Assessment of Nigeria’s Economic Sectors Through the Input-Output Model (Published)
This study established the contribution effect of the input-output model in studying the interconnectedness of industries in Nigeria’s economy, with the aim of channelling resources and policy framework to building industries with strong backward and forward linkages that can spur and stimulate industrial growth. The data was sourced from the NBS database of production statistics, labour statistics, and foreign trade statistics, as well as administrative, enterprise, and household surveys. The entire productive sector was aggregated into thirteen sectors with similar features and according to international industrial standard classification. The table constructed shows that the coefficient values have changed over the years since the last review. There are indications of slight positive changes in innovation, technology, and business activities that have sprouted up over the years. Furthermore, there were no negative values in the entire production matrix. The results of the impact analysis show that electricity and water have a strong production linkage and their positive impacts cut across income, value-added, and with a relatively lower impact on job creation from direct, indirect, and induced effects. It is undeniably one of the economy’s major driving sectors, while agriculture, lodging and food service, transportation and storage, professional, arts, administrative, and public sectors (labour-intensive sectors) are at the forefront of employment and income generation. The manufacturing industry contributes less to per capita income and employment. This is a signal that the nation is still lacking behind in terms of industrial development, which is the key or bedrock of development and employment generation in developed nations of the world.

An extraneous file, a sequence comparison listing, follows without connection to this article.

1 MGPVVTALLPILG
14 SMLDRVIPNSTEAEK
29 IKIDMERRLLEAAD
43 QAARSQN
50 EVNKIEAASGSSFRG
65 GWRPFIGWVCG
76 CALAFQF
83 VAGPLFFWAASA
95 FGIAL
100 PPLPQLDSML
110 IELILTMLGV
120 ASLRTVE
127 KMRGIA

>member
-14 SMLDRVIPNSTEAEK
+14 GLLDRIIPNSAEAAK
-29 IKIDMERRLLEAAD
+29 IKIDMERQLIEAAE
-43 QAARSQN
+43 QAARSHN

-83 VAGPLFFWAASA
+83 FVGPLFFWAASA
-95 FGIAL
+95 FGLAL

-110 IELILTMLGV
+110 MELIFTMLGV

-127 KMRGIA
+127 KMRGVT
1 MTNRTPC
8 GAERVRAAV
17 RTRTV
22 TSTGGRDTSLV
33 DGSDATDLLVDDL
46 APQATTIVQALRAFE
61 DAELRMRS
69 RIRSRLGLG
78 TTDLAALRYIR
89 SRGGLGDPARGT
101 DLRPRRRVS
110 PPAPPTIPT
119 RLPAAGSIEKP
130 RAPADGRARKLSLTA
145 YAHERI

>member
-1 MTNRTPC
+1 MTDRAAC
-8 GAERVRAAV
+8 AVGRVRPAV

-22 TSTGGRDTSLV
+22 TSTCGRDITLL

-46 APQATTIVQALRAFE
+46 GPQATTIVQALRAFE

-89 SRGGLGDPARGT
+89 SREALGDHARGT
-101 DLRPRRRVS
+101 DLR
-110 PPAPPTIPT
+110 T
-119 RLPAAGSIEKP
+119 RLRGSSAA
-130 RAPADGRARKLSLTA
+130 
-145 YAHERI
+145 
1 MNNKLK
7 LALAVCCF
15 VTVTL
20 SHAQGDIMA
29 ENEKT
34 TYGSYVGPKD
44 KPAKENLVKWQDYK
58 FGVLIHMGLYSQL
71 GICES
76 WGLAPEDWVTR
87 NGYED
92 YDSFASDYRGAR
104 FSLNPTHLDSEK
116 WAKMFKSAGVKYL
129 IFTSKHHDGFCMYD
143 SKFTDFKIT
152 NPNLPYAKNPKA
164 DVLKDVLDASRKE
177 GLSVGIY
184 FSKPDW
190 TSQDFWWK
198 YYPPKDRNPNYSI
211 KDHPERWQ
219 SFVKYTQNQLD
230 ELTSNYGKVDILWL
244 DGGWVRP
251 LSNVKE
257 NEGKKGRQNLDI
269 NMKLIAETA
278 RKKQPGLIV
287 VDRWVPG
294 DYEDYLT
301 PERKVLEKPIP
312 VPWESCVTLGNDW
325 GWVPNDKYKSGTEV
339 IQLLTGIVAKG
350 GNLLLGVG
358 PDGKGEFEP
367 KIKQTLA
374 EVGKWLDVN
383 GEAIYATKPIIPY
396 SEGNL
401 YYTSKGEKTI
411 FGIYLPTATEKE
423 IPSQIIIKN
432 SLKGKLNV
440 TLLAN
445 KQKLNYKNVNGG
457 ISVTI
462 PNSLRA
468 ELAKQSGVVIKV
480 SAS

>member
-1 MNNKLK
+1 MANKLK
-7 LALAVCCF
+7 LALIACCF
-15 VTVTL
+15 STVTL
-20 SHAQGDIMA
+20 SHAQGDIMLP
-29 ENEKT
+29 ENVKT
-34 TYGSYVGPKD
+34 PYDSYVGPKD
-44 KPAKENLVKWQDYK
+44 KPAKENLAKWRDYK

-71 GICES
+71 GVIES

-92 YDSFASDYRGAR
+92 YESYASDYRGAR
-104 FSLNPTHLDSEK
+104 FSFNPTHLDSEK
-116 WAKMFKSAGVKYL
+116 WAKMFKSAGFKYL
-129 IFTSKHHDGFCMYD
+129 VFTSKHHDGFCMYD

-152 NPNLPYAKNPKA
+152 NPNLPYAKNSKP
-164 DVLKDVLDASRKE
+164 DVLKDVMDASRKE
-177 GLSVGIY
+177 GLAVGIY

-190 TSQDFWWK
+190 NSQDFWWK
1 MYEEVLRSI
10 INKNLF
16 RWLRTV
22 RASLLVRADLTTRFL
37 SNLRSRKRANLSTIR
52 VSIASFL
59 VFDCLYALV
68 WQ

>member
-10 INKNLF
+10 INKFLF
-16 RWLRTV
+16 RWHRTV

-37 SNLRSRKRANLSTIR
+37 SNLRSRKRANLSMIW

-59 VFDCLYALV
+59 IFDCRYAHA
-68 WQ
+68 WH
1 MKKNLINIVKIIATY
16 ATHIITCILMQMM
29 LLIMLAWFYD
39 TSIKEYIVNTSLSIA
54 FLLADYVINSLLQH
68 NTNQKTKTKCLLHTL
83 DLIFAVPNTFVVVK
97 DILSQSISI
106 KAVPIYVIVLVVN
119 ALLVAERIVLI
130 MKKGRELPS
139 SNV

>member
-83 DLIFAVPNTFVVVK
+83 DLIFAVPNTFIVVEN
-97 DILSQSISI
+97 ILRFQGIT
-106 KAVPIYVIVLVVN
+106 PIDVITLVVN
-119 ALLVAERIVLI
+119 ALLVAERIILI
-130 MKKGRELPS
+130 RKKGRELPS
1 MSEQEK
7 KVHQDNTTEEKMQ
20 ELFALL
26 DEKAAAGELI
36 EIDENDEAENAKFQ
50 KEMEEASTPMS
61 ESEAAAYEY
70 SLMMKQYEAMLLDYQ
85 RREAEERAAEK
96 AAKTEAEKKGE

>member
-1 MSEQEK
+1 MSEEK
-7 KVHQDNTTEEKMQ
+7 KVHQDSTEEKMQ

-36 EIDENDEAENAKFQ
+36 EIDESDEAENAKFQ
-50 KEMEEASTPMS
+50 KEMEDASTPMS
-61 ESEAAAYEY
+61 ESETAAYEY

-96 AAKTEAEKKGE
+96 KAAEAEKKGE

Citation: Dariyem, Naandi Kruslat, Salifu Achile Momoh and Isah Muhammed Ozi (2022) Assessment of Nigeria’s Economic Sectors Through the Input-Output Model, International Journal of Developing and Emerging Economies, Vol.10, No.2, pp.62-74
Keywords: backward linkages, coefficients, forward linkages, input-output (IO) table, input-output model